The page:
Amid protest from staff, parents and students, the Berkeley Unified School District discussed how to reach its goal of $1.8 million in budget cuts Wednesday night.
Two weeks ago, on Feb. 7, the board voted to approve $1.6 million in budget cuts, falling short of its target of $1.8 million. This week, the board met to discuss the additional $200,000 to be cut from the 2018-19 budget. The additional reductions, which will bring the total to about $1.79 million, will include reducing homeless student accommodations, legal costs and consulting fees.
Along with these considerations, the board looked at a measure to cut safety officer positions from Berkeley High School. Originally, the board planned to cut two officers and proposed cutting an additional two safety officer positions. In response to public outcry, however, the board ultimately decided to cut only two safety officer positions.
About 40 to 50 staff members, parents and students came to the meeting to protest the reduced number of safety officers, holding signs that read “No cuts to school sites!!”
According to BHS principal Erin Schweng, the school currently has 15 safety officers for 3,100 students.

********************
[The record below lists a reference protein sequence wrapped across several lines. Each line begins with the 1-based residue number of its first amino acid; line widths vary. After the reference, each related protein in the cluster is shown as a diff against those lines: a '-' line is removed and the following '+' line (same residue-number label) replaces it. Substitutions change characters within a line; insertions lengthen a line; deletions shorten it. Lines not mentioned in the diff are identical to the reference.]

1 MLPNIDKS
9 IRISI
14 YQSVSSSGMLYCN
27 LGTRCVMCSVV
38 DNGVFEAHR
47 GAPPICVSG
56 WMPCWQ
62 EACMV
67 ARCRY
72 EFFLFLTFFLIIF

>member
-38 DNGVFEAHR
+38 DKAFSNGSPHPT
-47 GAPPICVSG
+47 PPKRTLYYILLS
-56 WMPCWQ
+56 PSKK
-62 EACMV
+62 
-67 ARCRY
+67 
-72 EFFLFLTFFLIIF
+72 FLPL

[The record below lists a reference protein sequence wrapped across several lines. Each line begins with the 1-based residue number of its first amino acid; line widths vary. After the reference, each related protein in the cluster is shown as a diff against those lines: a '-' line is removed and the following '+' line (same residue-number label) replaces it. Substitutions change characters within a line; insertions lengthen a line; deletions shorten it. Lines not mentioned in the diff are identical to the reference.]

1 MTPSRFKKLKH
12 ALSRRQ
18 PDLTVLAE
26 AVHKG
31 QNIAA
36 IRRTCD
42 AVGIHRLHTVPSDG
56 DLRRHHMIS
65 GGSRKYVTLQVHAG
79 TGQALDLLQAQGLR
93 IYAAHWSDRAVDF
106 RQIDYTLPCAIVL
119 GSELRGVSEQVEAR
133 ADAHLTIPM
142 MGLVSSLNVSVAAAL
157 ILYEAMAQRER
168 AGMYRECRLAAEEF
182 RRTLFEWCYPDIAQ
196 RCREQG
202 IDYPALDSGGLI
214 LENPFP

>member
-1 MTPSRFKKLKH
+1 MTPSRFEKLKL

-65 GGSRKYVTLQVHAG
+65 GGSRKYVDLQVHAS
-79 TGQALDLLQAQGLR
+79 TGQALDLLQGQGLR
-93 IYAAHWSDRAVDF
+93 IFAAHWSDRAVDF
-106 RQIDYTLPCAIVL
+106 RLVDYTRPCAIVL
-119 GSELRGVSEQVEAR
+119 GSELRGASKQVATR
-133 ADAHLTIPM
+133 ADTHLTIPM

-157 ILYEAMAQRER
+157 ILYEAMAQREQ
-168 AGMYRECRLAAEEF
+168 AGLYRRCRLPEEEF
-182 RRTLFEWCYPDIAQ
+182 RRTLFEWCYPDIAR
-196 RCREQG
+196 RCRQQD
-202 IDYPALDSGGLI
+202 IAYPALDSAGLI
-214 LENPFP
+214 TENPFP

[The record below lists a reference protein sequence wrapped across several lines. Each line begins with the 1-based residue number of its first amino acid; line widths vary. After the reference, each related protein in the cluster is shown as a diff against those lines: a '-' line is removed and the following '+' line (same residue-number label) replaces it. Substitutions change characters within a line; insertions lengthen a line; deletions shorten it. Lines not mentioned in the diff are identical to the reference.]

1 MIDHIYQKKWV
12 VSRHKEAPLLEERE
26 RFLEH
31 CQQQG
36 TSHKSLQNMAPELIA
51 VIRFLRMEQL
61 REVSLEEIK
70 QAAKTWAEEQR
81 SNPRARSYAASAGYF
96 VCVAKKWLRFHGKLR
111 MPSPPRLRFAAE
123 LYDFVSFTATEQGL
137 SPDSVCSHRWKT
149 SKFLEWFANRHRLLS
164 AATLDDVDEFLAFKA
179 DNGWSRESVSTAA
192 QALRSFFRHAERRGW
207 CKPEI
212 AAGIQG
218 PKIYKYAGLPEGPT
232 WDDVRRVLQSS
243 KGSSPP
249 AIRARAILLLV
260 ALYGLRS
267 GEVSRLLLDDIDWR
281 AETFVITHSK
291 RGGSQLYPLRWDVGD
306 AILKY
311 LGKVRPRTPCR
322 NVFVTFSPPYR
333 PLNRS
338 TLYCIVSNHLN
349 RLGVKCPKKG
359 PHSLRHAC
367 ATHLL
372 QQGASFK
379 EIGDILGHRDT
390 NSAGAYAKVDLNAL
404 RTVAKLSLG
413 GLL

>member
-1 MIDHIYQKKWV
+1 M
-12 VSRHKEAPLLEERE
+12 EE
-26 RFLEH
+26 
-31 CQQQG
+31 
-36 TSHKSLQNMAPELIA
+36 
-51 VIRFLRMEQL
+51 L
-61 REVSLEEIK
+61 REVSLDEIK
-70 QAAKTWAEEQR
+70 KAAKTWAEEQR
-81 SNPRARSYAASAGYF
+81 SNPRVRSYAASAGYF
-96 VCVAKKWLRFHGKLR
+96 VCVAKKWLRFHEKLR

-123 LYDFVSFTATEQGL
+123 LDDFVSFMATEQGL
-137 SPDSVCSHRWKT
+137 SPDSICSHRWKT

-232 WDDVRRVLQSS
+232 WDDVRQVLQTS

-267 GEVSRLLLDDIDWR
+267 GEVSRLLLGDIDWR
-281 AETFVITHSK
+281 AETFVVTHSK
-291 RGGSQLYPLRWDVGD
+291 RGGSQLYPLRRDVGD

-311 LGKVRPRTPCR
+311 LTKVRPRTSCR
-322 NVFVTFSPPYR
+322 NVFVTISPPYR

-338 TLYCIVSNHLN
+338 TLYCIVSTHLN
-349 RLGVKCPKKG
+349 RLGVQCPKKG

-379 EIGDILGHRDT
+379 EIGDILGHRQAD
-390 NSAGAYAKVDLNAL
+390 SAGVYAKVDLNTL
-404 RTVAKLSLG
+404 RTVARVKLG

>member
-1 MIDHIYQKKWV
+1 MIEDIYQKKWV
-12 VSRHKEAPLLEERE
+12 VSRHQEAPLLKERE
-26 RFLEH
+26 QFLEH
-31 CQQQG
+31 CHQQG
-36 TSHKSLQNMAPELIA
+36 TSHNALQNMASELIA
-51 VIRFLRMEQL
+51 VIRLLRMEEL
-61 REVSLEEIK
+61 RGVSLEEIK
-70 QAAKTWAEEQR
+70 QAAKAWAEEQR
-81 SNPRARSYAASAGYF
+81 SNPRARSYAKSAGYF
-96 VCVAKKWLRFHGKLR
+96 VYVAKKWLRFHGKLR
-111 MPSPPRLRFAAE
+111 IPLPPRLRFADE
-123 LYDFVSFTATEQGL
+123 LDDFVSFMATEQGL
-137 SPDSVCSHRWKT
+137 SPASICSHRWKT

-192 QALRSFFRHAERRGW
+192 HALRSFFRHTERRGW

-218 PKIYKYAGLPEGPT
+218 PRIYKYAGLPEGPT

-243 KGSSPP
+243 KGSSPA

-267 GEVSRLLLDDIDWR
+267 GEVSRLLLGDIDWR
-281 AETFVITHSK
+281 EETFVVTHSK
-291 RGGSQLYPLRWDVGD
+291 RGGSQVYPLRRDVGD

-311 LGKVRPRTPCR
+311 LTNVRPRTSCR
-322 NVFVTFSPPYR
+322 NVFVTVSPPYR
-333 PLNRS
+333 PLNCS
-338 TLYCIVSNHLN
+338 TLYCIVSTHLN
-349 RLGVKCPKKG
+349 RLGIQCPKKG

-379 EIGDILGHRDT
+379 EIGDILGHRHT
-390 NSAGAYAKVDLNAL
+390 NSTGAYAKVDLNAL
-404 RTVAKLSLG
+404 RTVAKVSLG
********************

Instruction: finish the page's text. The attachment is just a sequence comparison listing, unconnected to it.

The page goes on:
“We have a 17-acre campus, and so having people not only on the floors of the building but on the perimeters of our campus is essentially how we keep our campus safe,” Schweng said. “Having enough people to do that is crucial.”
According to Schweng, safety officers are the people that notice if something is going to happen between students and can intervene, if necessary. She said the safety officers do a lot of “proactive” in addition to “reactive” work at the school.
Longfellow Middle School secretary Roquael Baham said during public comment that she is “not above begging” board members to look elsewhere when balancing the budget. According to Baham, earlier this year, a safety officer removed the threat of a weapon outside of campus. That same day, Baham said to the board, the safety officer found out that his job was on the line.
Schweng said the safety officers not only patrol the campus, but also get to know the students and are the first people that students go to with a problem.
Mark Griffin, a safety officer at BHS, said during public comment that losing safety officers will mean losing people who work with families on a continuous basis to make sure that their kids succeed.
During public comment, Claudia Gonzalez, coordinator for the Academy of Medicine and Public Service at BHS, said although the school board decided to cut two instead of four officers, she still finds it difficult to imagine losing even one safety officer. According to Gonzalez, there are already points in the day during which areas on campus remain uncovered.
“For some students, (safety officers) are the only people who truly see (students) on our campus,” Gonzalez said. “Our safety officers are invaluable to us, and none of them are dispensable.”